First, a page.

What I’d Like to Say to Social Workers (Part 2)

By Minister Tan Chuan-Jin

Picking up from where we left off, here are the next 3 thoughts that I shared with Principal Social Workers at their annual Seminar in January this year 🙂

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4. Encountering Challenges with an Open Mind

Social workers and their work are all part of a larger picture, rather than exist on their own.

All of us have causes we are eager to champion – and we should champion them. Because if we don’t, then no one else will.

At the same time, there is a need to remember that social workers and the sector exist within a larger group of people, and that they work in a broader landscape. In this landscape, there are many other factors and people they have to consider when making decisions. So while focusing on the details is important, social workers have to be careful not to miss the woods for the trees.

Yes, constraints and challenges may arise as a result. Still, I hope our social workers will always approach the challenges they encounter with an open mind, and may they never let anything stop them from translating their goals into reality.


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5. Being Efficient and Productive

Many people think about the spirit and heart of giving when it comes to the social service sector.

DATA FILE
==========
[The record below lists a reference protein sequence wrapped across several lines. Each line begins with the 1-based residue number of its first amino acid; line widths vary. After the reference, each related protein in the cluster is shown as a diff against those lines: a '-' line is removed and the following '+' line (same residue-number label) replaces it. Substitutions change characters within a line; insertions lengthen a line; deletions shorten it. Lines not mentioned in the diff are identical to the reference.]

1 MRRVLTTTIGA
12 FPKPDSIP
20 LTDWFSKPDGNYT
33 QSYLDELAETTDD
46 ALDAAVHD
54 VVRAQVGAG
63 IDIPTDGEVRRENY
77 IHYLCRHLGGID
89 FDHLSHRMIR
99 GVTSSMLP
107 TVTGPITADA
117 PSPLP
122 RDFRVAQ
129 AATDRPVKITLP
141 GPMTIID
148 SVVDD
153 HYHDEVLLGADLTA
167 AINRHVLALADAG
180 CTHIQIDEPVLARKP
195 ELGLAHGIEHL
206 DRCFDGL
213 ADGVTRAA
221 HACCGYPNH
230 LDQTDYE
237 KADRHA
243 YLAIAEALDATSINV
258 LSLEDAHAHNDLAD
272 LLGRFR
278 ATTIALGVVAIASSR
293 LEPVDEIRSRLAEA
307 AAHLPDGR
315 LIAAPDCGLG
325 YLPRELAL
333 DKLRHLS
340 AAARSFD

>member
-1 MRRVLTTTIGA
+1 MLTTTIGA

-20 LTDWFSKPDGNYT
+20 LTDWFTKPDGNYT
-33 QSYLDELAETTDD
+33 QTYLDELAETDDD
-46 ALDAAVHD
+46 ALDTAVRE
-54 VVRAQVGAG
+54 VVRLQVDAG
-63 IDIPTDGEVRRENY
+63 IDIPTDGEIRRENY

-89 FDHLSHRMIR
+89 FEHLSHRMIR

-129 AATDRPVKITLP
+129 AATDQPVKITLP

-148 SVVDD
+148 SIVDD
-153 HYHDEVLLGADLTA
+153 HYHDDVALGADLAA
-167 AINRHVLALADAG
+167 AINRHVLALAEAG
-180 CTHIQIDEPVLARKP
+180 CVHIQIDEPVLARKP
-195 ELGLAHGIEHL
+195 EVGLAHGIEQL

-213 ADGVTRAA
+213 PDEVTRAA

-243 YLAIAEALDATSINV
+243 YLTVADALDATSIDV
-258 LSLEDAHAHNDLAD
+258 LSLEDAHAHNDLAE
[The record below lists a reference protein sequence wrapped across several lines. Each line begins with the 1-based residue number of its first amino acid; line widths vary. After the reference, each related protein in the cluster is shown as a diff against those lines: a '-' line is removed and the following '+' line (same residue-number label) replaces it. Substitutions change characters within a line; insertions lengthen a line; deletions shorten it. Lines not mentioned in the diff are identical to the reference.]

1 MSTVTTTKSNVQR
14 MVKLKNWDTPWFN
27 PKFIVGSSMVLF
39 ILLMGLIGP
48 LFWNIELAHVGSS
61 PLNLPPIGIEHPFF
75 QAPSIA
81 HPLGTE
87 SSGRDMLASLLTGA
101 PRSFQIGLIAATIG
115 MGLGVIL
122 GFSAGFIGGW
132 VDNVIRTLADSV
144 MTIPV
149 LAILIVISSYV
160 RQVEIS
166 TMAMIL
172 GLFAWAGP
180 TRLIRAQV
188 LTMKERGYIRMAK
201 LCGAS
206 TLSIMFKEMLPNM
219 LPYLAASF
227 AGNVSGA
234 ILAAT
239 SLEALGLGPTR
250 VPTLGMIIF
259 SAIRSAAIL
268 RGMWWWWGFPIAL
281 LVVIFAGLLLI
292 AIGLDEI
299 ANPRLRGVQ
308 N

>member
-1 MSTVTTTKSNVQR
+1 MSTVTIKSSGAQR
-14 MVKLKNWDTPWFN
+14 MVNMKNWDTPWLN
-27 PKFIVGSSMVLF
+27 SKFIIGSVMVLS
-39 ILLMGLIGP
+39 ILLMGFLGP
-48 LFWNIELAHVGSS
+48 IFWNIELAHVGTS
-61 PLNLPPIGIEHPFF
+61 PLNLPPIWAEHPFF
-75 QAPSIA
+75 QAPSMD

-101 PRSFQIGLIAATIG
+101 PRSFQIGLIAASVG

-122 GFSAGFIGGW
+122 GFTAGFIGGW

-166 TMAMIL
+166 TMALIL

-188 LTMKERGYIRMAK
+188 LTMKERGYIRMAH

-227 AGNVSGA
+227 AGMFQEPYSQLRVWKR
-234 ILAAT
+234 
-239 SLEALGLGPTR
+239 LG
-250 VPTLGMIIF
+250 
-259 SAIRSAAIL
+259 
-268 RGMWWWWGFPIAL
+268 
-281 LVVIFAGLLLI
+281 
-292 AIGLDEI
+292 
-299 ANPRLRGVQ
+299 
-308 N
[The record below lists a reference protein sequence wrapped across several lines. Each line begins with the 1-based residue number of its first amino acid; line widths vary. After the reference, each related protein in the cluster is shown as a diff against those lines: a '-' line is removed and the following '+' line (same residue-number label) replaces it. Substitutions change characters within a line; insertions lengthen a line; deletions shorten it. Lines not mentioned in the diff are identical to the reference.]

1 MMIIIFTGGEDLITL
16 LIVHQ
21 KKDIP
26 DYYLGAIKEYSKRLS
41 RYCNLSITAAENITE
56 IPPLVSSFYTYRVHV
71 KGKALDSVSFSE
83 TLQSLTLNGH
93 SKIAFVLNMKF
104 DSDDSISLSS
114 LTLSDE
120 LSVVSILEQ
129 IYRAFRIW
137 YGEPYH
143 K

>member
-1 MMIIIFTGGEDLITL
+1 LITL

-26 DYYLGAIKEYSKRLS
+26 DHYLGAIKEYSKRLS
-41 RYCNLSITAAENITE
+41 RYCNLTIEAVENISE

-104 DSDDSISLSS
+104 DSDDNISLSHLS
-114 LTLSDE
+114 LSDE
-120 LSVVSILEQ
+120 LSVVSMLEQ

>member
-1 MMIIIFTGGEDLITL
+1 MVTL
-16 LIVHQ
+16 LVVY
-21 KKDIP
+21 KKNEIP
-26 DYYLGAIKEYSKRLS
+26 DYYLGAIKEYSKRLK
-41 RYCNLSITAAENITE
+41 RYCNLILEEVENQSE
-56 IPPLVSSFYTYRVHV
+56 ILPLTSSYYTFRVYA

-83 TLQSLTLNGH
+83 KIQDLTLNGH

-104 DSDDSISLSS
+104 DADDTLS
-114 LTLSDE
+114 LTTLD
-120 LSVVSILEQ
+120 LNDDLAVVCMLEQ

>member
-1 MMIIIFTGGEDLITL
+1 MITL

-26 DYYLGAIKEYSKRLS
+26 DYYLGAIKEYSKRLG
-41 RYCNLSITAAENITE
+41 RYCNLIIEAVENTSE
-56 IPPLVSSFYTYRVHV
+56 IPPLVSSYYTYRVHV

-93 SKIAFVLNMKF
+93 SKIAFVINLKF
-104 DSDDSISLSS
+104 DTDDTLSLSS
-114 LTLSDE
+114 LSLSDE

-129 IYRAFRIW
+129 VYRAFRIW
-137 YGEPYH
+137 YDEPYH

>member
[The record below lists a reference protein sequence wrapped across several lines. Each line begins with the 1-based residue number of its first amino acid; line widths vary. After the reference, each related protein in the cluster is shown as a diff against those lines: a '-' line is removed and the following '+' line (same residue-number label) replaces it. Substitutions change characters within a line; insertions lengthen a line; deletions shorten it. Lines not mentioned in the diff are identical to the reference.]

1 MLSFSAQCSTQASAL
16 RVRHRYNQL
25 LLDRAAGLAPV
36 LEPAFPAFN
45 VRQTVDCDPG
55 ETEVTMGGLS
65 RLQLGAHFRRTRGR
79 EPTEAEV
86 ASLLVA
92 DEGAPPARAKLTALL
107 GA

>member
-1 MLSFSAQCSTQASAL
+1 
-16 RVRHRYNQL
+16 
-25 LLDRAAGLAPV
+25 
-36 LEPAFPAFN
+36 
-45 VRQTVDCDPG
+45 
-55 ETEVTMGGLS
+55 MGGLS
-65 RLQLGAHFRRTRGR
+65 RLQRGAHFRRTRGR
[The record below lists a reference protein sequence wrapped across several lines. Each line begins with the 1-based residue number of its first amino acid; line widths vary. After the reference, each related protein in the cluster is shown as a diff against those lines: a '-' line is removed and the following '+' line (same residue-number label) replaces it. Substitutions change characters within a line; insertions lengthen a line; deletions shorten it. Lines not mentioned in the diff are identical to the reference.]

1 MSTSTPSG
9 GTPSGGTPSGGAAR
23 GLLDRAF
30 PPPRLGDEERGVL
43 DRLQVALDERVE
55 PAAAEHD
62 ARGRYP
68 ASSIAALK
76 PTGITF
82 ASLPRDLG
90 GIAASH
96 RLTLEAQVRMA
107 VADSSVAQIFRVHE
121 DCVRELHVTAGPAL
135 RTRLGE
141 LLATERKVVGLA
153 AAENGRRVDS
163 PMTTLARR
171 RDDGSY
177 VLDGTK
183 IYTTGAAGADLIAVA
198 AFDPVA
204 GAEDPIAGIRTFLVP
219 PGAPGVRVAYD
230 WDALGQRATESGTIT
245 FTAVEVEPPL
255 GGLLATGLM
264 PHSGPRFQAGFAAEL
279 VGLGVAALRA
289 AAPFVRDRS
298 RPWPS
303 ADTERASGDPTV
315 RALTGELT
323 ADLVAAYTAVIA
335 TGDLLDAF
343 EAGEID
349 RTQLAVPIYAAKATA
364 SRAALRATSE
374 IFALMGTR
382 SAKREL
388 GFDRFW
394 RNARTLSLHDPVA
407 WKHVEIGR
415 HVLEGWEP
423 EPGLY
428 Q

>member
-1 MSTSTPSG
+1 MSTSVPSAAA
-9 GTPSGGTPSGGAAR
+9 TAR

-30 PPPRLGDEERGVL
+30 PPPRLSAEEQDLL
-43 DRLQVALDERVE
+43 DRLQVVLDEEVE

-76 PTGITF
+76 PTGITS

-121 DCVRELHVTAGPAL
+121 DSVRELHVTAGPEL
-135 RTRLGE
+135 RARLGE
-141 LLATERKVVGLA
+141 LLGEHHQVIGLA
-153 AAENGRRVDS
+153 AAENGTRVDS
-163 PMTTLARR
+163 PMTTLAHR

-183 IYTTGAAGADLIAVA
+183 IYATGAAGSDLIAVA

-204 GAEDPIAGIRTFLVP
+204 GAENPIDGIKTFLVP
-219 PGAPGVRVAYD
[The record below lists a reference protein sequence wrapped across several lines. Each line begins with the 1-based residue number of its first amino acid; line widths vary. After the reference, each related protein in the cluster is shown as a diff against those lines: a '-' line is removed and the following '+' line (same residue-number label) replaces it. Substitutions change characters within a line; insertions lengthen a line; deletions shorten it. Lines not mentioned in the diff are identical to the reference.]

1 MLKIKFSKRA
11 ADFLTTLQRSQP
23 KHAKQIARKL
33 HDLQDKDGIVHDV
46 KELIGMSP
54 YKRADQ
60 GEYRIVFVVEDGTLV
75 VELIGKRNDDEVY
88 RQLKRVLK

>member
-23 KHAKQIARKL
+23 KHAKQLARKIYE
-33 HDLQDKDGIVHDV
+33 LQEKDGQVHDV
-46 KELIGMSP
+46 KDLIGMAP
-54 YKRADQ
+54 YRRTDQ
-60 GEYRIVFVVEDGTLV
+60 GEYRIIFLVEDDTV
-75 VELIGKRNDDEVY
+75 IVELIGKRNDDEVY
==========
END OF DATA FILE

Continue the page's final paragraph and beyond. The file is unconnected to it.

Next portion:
Behind all these “heart work” though, systems and processes are still necessary to organise limited resources better and nurture passionate social workers on a sustained basis, especially considering the lack of manpower in the sector (volunteers, this is a call out to you!).

Some may think, won’t things get too mechanical? I’d say that’s unlikely, as long as the competency frameworks and toolkits remain a guideline and not an absolute rule. While it’s true that social service is a lot about serving from the heart, I believe some degree of systematisation is good – it keeps the sector efficient and productive, yet preserves the spirit behind the work.


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6. Tackling Problems Creatively

Again, with the lean manpower environment that the social service sector operates in, social workers need to be creative in organising themselves and in how they harness volunteers.

Once volunteers get onboard, how then can they be tapped to extend the reach of social workers so that they can help transform more lives?

The answer: By transforming the volunteers themselves.

So I hope our social service sector can create more opportunities for giving, and be ready as receptacles for the givers.

Likewise, volunteers. Allow yourselves to be engaged and transformed through your giving. With that, you can be the extra helping hands that the social service sector needs.


The social service sector, nevertheless, does have its own share of challenges and constraints. But there are steps that can be taken to get around them, steps that our resilient social workers can take to keep the sector going.

Enjoying the read? Stay tuned for our final post in the series!

What I’d Like to Say to Social Workers (Part 1)

By Minister Tan Chuan-Jin